• Prepare planting beds with aged compost.
  • Side dress plants with aged compost at midseason.

New Zealand Spinach Pests and Diseases

  • New Zealand spinach has no serious pest problems.
  • New Zealand spinach has no serious disease problems.

New Zealand spinach leavesHarvesting New Zealand Spinach

  • New Zealand spinach will be ready for harvest 55 to 65 days after sowing.
  • Cut young leaves and tender leaf tips for the best flavor.
  • This cut-and-come-again harvest will encourage new growth and longer harvest.

Storing New Zealand Spinach

  • New Zealand spinach will keep in the refrigerator for up to one week.
  • New Zealand spinach can be frozen canned or dried.

New Zealand Spinach Varieties

  • ‘Maori’ is the most commonly grown variety.

About New Zealand Spinach

  • Description. New Zealand spinach is a perennial vegetable grown as a tender annual. It is a low-growing, weak-stemmed leafy plant that can spread several feet wide and grow to one foot tall. It has succulent, triangular- to oval-shaped leaves that are pale to dark green and grow from 2 to 4 inches (5-10cm) long. The leaves of New Zealand spinach are smaller and fuzzier than those of regular spinach. New Zealand spinach has small yellow flowers and conical capsules.
  • Common name. New Zealand spinach
  • Botanical name. Tetragonia tetragoniodes
  • Origin. New Zealand

Grow 80 vegetables: THE KITCHEN GARDEN GROWERS’ GUIDE

Written by Stephen Albert

Stephen Albert is a horticulturist, master gardener, and certified nurseryman who has taught at the University of California for more than 25 years. He holds graduate degrees from the University of California and the University of Iowa. His books include Vegetable Garden Grower’s Guide, Vegetable Garden Almanac & Planner, Tomato Grower’s Answer Book, and Kitchen Garden Grower’s Guide. His Vegetable Garden Grower’s Masterclass is available online. Harvesttotable.com has more than 10 million visitors each year.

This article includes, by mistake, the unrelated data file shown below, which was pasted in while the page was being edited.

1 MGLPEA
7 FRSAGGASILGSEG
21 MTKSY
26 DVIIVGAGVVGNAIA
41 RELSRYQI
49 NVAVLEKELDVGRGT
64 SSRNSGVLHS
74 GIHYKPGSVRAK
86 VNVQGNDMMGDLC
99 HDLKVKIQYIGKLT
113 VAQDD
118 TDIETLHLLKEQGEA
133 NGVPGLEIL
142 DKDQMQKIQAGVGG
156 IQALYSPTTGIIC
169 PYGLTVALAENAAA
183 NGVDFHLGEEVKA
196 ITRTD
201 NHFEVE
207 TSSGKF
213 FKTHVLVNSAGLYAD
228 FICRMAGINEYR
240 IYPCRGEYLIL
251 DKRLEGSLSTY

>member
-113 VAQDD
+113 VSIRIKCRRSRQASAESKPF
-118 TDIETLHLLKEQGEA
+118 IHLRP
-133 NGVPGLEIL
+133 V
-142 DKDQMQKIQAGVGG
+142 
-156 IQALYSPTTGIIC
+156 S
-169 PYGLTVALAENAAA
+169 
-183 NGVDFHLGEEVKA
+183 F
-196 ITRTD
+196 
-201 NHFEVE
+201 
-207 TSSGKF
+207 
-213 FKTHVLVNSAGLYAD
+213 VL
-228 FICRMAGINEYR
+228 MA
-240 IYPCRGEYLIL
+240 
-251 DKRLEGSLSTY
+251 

Comments

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  1. I grew New Zealand Spinach last year in boxes as I am short on ground space. All of the plants came up beautifully. I had the Spinach all summer with morning sun afternoon shade. I ate it raw in my morning smoothies. I soaked the seeds over night and them planted them the next day. I had no problems with any part of the whole process. I planted more this year and everything looks good. Thank you Steve and all commenters as I learned a lot more about growing this Spinach. Thank you to Cynthia Shipman for the tip on what to do before adding it to a smoothie. Will do next time.

  2. My grandparents had a big patch of New Zealand spinach growing wild in their backyard in Claremont California this is an inland valley that does freeze during the winter but the spinach always did great. I do see it growing wild along the coastal beach now in central California with no water under the shade of an eucalyptus tree and in full sun along the beach.

    You can eat it raw with lemon juice or vinegar until wilted witch releases the oxalic acid. Mash first under running, let wilt with lemon or add calcium carbonate to smoothie Us old folks remember the hot bacon dressing at salad bars which release the oxalic acid.
    Growing with high nitrogen and ammonia reduces oxylates.